TOWN OF CLAY, N.Y. (WSYR-TV) — Once Micron is fully operational, the campus is expected to use more water than the City of Syracuse: 48 million gallons per day.

Despite the fancy machinery the campus will house, most of that water will end up where everybody else’s does: in the brown pools of a wastewater treatment plant to be cleaned before being returned to nature.

The Oak Orchard Wastewater Treatment Plant is the one of six plants operated by the Onondaga County Department of Water Environment Protection that will serve Micron.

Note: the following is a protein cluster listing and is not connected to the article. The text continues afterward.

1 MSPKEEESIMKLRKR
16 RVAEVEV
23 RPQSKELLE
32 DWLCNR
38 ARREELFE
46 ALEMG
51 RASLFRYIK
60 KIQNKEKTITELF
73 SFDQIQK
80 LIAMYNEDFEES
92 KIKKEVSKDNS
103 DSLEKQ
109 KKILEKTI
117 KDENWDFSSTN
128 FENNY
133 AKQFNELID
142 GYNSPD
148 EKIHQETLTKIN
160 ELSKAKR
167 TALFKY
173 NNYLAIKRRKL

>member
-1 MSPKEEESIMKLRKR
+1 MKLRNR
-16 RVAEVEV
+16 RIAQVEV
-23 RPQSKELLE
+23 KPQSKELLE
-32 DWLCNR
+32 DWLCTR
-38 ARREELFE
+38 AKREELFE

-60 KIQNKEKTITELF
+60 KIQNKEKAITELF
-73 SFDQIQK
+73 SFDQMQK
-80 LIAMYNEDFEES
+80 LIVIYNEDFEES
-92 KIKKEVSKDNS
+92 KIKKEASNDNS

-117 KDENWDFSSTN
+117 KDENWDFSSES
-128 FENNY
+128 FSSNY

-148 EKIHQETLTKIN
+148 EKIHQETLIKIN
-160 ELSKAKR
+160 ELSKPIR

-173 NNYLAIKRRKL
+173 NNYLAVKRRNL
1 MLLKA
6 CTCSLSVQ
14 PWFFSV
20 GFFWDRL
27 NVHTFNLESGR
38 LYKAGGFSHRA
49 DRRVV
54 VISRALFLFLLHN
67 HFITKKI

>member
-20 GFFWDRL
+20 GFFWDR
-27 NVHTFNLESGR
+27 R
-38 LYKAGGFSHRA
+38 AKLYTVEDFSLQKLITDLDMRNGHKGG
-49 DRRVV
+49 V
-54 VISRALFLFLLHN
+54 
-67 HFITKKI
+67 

The campus is made up of a series of pools and tanks that take wastewater through a scientific process that will make it clean and clear again.

At that point, the water is returned to nature via the Oneida River.

But with the chance to expand with Micron, the plant has the chance to become more efficient and try to modernize.

Instead of returning the cleaned water into a river that’s actually less clean, WEP wants to pipeline it directly to Micron for reuse.

Micron will need more water than what’s flushed down the toilet. Much of its wastewater will come from the computer chip-making process.

That unique function will require WEP to install an industrial cleaning system on top of expanding its household wastewater treatments for toilet water.

WEP is working with Micron to figure out who pays for what.